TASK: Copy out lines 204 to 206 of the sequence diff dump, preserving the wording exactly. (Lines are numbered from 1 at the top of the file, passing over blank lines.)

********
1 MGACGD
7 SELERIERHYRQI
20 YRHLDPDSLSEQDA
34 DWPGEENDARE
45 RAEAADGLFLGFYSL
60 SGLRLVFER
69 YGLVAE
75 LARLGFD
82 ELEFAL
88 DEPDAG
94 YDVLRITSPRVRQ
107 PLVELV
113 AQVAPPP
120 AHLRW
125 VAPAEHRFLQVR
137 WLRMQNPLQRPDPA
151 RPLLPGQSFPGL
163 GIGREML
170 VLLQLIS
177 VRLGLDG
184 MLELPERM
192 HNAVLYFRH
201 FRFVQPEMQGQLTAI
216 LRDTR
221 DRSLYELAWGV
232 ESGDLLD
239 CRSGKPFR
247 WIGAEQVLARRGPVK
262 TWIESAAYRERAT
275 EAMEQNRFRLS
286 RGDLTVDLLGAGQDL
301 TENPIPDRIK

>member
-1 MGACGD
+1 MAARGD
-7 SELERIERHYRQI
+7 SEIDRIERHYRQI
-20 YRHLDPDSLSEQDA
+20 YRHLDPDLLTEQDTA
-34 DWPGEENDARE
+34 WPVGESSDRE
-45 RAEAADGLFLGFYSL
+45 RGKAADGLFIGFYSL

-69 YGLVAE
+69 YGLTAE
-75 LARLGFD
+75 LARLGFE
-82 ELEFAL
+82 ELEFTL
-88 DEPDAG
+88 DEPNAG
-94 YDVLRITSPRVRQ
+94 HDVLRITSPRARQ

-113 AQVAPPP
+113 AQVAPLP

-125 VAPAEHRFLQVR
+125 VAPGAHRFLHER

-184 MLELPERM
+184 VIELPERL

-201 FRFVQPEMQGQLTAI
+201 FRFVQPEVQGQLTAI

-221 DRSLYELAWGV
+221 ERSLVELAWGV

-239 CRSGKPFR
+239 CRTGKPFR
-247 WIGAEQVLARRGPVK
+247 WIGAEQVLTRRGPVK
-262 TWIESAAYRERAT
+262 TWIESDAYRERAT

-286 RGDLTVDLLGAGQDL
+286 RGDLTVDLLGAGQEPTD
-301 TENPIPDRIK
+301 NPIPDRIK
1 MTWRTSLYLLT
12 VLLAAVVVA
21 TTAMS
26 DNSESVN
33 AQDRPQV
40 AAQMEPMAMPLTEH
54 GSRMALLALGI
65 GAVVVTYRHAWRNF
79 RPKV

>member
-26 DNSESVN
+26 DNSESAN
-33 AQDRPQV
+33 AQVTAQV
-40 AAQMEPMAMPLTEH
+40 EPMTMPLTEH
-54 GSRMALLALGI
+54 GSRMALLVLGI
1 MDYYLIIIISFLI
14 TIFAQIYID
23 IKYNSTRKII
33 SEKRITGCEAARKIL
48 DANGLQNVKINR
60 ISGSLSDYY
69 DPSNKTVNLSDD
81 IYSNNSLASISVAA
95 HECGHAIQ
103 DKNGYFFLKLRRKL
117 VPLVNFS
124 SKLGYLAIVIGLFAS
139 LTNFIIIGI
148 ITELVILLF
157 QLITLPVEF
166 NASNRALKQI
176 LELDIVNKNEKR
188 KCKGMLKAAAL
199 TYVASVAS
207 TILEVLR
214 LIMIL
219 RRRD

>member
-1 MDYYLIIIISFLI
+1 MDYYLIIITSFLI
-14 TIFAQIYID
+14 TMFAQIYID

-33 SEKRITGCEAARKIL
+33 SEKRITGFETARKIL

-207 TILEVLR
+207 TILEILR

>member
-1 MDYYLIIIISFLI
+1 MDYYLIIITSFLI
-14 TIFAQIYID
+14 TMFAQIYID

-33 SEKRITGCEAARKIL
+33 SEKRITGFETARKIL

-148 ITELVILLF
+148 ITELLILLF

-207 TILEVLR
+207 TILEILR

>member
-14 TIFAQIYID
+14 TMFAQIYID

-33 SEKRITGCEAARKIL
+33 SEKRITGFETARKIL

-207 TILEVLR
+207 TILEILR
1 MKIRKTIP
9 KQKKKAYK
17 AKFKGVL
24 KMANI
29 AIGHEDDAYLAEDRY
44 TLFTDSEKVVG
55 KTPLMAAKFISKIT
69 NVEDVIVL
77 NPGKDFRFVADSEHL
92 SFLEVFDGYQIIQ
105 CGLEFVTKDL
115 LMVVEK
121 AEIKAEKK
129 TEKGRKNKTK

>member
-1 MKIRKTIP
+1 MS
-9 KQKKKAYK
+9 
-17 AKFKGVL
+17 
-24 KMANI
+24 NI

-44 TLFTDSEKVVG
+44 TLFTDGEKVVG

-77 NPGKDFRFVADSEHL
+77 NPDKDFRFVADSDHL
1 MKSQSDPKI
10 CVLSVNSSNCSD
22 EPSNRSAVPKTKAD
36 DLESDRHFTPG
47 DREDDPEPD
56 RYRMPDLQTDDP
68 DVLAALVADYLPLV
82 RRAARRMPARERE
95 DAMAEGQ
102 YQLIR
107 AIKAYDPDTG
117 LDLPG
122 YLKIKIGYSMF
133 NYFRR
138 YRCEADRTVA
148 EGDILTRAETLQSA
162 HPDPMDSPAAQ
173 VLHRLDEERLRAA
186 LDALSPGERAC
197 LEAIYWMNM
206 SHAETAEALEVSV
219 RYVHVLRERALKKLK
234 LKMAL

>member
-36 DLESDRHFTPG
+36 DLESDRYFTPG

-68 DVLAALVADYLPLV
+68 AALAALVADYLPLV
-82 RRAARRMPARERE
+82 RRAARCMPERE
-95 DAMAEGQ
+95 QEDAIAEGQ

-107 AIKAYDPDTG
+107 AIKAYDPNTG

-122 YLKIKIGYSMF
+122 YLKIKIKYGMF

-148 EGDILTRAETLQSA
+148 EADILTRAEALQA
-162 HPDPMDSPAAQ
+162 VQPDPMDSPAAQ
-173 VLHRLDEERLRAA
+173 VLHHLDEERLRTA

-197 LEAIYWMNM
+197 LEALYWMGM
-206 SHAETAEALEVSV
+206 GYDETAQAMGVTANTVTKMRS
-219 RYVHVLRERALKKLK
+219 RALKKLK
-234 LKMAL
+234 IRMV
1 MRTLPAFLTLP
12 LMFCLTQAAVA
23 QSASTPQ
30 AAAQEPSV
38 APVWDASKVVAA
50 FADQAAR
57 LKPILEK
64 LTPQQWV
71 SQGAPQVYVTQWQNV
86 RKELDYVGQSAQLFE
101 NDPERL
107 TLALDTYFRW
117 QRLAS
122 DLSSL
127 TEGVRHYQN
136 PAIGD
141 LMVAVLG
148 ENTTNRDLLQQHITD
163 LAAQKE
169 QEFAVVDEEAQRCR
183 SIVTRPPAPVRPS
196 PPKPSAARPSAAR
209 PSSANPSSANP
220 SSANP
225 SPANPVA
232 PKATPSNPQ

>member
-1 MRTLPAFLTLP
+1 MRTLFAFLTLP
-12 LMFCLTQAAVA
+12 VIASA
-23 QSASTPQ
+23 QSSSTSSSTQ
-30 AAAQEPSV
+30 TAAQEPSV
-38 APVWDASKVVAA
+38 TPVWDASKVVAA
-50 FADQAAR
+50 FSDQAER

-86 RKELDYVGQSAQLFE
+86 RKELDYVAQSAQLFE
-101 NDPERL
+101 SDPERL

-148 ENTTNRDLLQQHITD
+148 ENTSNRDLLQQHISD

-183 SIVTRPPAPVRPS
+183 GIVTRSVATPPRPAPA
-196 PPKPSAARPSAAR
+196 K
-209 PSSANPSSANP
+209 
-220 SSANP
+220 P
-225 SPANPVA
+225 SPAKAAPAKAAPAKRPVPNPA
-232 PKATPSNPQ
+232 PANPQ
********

-148 EGDILTRAETLQSA
+148 EADILTRAEALQA
-162 HPDPMDSPAAQ